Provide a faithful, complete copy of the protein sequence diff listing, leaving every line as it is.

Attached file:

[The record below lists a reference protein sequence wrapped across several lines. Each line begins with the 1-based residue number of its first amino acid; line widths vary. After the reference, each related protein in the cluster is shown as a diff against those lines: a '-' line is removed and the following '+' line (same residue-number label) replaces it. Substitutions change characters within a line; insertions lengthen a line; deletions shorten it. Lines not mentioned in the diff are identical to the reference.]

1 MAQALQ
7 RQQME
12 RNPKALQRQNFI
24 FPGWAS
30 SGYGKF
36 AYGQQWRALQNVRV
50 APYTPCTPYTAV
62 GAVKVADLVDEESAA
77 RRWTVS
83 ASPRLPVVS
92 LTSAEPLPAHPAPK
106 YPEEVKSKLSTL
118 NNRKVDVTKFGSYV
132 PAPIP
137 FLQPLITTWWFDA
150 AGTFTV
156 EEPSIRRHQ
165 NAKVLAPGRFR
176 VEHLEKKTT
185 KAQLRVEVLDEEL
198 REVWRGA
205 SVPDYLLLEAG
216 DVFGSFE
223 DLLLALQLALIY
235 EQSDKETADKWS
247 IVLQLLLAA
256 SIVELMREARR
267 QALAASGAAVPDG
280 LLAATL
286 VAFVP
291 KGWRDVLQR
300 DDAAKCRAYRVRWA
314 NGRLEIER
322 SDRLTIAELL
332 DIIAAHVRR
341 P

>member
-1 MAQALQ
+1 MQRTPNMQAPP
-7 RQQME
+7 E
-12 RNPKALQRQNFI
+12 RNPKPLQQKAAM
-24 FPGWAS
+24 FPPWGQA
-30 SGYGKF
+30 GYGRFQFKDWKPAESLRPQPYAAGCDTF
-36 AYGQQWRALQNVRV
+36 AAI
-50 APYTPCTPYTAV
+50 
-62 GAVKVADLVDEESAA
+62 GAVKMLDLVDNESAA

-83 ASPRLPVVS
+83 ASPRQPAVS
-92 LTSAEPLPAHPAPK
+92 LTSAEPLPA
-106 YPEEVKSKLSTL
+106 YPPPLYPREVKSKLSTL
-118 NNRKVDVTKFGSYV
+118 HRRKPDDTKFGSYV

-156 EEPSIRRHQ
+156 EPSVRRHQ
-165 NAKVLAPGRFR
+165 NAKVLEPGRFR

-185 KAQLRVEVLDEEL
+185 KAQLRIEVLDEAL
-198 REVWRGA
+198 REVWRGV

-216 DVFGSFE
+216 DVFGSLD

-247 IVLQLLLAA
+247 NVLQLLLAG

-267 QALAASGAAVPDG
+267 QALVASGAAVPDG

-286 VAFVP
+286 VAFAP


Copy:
[The record below lists a reference protein sequence wrapped across several lines. Each line begins with the 1-based residue number of its first amino acid; line widths vary. After the reference, each related protein in the cluster is shown as a diff against those lines: a '-' line is removed and the following '+' line (same residue-number label) replaces it. Substitutions change characters within a line; insertions lengthen a line; deletions shorten it. Lines not mentioned in the diff are identical to the reference.]

1 MAQALQ
7 RQQME
12 RNPKALQRQNFI
24 FPGWAS
30 SGYGKF
36 AYGQQWRALQNVRV
50 APYTPCTPYTAV
62 GAVKVADLVDEESAA
77 RRWTVS
83 ASPRLPVVS
92 LTSAEPLPAHPAPK
106 YPEEVKSKLSTL
118 NNRKVDVTKFGSYV
132 PAPIP
137 FLQPLITTWWFDA
150 AGTFTV
156 EEPSIRRHQ
165 NAKVLAPGRFR
176 VEHLEKKTT
185 KAQLRVEVLDEEL
198 REVWRGA
205 SVPDYLLLEAG
216 DVFGSFE
223 DLLLALQLALIY
235 EQSDKETADKWS
247 IVLQLLLAA
256 SIVELMREARR
267 QALAASGAAVPDG
280 LLAATL
286 VAFVP
291 KGWRDVLQR
300 DDAAKCRAYRVRWA
314 NGRLEIER
322 SDRLTIAELL
332 DIIAAHVRR
341 P

>member
-1 MAQALQ
+1 MQRTPNMQAPP
-7 RQQME
+7 E
-12 RNPKALQRQNFI
+12 RNPKPLQQKAAM
-24 FPGWAS
+24 FPPWGQA
-30 SGYGKF
+30 GYGRFQFKDWKPAESLRPQPYAAGCDTF
-36 AYGQQWRALQNVRV
+36 AAI
-50 APYTPCTPYTAV
+50 
-62 GAVKVADLVDEESAA
+62 GAVKMLDLVDNESAA

-83 ASPRLPVVS
+83 ASPRQPAVS
-92 LTSAEPLPAHPAPK
+92 LTSAEPLPA
-106 YPEEVKSKLSTL
+106 YPPPLYPREVKSKLSTL
-118 NNRKVDVTKFGSYV
+118 HRRKPDDTKFGSYV

-156 EEPSIRRHQ
+156 EPSVRRHQ
-165 NAKVLAPGRFR
+165 NAKVLEPGRFR

-185 KAQLRVEVLDEEL
+185 KAQLRIEVLDEAL
-198 REVWRGA
+198 REVWRGV

-216 DVFGSFE
+216 DVFGSLD

-247 IVLQLLLAA
+247 NVLQLLLAG

-267 QALAASGAAVPDG
+267 QALVASGAAVPDG

-286 VAFVP
+286 VAFAP